As my tires left the hum of pavement behind and dug into the sandy gravel with a confident crunch, all my senses spiked, like coming home again. Sights. Sounds. Smells.

I’ve been lucky enough to pedal the Haul-a-Day up the hellish grades of Seattle down at Pike Place Market, zip along with traffic through San Francisco’s busy Market Street, and enjoy Eugene’s Willamette River Bike Path.


While the bike certainly appears perfectly suited for those typical urban challenges, those trials don’t necessarily mesh with my true dreams.

No, my idea for a Haul-a-Day is out and away from the places most people would envision for a Cargo Bike.

So during my week-long stay in Arizona for El Tour de Tucson in November, I got the opportunity to take a Haul-a-Day for a spin on my terms.

That meant four hours of riding the bike path until it ends, and hitting the open roads to head out of town, away from humanity, heading for the hills.


Since people often ask about how far you can ride any of our Bike Fridays, I wanted to give it a real test. The endurance test.

Any bike can feel good for a block or two. Or a mile or two.

Once minutes turn to hours, I feel the true test of a bike begins.

Let me toss in right here that I spend most my riding hours on a Bike Friday Llama, previously donned with 2-inch Schwalbe Big Apple tires that have been replaced by 2.2-inch Maxxis Holy Rollers with knobbies. To summarize, light bikes with low friction don’t appear on my radar screen. Results may vary for others.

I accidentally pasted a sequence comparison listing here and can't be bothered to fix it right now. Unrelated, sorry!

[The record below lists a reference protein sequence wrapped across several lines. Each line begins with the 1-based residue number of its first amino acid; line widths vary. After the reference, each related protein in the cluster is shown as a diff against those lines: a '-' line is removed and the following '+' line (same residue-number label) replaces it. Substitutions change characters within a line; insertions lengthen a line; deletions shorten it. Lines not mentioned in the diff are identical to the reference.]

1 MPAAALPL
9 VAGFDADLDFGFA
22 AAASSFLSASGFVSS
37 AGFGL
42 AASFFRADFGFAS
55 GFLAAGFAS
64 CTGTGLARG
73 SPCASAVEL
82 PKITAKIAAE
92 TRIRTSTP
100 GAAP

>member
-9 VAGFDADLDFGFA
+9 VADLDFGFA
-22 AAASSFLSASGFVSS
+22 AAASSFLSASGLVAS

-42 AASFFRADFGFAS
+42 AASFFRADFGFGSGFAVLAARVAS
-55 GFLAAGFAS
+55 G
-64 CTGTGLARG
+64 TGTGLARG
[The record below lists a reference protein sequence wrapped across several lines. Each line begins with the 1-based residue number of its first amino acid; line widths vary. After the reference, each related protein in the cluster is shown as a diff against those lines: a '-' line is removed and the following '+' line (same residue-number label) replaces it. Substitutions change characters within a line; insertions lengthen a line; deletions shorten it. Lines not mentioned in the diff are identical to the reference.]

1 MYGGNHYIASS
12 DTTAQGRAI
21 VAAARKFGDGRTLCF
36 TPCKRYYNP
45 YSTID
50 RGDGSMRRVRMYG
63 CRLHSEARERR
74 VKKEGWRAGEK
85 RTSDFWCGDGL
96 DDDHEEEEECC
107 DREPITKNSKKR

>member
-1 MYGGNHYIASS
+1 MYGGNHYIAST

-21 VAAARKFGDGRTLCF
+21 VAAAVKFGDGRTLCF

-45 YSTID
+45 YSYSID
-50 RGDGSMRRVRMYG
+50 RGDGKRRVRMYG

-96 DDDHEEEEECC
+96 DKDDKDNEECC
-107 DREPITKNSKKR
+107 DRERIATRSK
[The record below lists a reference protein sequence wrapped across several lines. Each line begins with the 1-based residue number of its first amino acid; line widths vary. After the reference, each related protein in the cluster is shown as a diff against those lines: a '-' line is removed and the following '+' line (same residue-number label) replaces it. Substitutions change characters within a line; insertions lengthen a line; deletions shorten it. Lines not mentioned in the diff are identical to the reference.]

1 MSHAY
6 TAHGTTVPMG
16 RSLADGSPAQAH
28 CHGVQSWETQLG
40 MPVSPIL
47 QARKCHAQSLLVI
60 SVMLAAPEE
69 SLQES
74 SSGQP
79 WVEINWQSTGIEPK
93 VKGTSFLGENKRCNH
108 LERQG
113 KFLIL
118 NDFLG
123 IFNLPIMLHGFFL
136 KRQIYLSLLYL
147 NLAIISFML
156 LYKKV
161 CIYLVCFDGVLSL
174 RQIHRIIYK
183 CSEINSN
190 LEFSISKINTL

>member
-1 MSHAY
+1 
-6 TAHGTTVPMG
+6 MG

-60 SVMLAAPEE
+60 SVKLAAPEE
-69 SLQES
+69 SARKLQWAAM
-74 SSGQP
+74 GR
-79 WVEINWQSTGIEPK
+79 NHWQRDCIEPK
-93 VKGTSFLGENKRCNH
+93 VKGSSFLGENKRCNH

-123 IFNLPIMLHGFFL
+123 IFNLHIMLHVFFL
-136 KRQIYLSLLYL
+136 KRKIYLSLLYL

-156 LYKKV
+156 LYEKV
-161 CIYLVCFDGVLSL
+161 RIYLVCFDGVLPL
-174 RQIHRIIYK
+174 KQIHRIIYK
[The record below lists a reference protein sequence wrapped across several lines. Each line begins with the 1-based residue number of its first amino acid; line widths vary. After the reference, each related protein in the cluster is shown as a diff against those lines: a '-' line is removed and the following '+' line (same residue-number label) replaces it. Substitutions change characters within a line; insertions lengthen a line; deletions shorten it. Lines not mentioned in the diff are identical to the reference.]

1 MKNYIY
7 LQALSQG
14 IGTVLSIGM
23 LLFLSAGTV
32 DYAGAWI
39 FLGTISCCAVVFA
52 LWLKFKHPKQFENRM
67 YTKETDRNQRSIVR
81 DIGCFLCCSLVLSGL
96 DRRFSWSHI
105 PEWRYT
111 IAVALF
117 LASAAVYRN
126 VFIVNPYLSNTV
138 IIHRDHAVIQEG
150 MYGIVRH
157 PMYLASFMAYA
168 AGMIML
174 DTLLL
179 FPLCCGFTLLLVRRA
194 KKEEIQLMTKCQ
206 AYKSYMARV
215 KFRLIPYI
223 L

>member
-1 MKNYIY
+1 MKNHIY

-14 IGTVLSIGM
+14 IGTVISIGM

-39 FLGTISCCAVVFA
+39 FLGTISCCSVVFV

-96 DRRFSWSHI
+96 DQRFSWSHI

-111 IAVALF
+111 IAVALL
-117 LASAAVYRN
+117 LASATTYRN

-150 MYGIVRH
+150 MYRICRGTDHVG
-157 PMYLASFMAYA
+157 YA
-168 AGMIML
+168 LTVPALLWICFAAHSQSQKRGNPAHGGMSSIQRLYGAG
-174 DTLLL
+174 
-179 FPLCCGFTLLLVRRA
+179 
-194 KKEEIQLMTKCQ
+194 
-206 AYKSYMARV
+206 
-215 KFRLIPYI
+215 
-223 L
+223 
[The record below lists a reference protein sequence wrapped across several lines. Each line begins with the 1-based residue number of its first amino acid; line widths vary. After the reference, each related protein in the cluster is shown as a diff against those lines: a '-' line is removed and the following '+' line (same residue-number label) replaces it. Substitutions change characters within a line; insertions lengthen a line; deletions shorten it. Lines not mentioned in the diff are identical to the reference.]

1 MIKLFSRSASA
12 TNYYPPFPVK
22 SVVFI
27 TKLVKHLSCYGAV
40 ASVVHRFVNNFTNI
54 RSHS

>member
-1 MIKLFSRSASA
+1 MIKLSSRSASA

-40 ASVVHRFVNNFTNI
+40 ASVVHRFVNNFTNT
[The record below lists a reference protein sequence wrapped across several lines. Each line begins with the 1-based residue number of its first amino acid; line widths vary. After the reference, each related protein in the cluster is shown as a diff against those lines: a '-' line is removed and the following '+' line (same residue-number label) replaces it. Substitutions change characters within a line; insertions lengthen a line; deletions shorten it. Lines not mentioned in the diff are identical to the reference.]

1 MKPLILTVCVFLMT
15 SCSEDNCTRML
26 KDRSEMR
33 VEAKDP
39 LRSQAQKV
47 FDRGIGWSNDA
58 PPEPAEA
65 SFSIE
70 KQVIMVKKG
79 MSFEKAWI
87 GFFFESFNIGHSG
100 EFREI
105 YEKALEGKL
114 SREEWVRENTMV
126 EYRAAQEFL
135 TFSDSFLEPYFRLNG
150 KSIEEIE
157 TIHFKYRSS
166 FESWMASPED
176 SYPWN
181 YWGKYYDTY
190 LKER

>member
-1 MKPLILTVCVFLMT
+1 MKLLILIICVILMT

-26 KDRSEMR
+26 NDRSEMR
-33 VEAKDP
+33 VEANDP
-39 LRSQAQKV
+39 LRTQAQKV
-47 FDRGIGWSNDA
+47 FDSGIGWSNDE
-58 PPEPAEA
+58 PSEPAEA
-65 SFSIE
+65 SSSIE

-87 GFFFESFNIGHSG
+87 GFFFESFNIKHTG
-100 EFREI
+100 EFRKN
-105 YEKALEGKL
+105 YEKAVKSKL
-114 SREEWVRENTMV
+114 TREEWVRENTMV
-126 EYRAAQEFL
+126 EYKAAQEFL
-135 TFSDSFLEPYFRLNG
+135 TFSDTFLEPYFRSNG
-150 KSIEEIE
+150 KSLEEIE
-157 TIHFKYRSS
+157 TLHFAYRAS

Aside from the fact I was riding on flat pedals instead of my usual clipless pedals and shoes, the ride was as good as any. As Bike Friday dealer Mike Jacoubowsky said when he returned from a short test ride with the Haul-a-Day, “It has that smooth Bike Friday ride.”

When the road began to rise, I thought, like many, it would be a chore to lug this much bike uphill (the Haul-a-Day starts around 32 pounds, and with everything on my version including my load, it was probably pushing 40 pounds). It didn’t feel that way. That my tires were a slick 1.75 (thin for me) might have had a lot to do with that. Still, it felt sweet. Smooth.

Bouncing on and off the gravel on the side of the road proved to be a breeze (one of the reasons I like wider tires — giving me the ability to make a quick dive if necessary, and yes, I did have to do that way out in the desert). The longer wheelbase took away the chaotic sensation of hitting gravel. I felt totally in control.

By the time I rolled back into town, I had a new goal. Get way out, and way away.

On my drive back to Phoenix, the Saguaro National Park offered the perfect opportunity.

I parked at the Visitor’s Center (I’ll insert here that a Haul-a-Day fits perfectly in the back of mini van without having to take off wheels or shorten the handlebars or saddle), and pedaled back down the road to the dirt Bajada Loop.

As soon as I hit the dirt, my regard for the Haul-a-Day launched into the sky like a rocket.


Although the 1.75 tires weren’t quite wide enough for the deepest gravel and sand sections, the bike performed better than I expected.

Riding down the roller-coaster hills felt more like being on a toboggan as a kid back in Wisconsin. Charging up the hills felt normal, although I mistakenly expected the weight on the back rack would help give me a little more traction than a typical mo9untain bike would.

As I rode I could imagine my camping gear strapped to the back, and my black lab running alongside. That’s my Haul-a-Day vision.





Add comment December 17, 2014

Older Posts


Recent Comments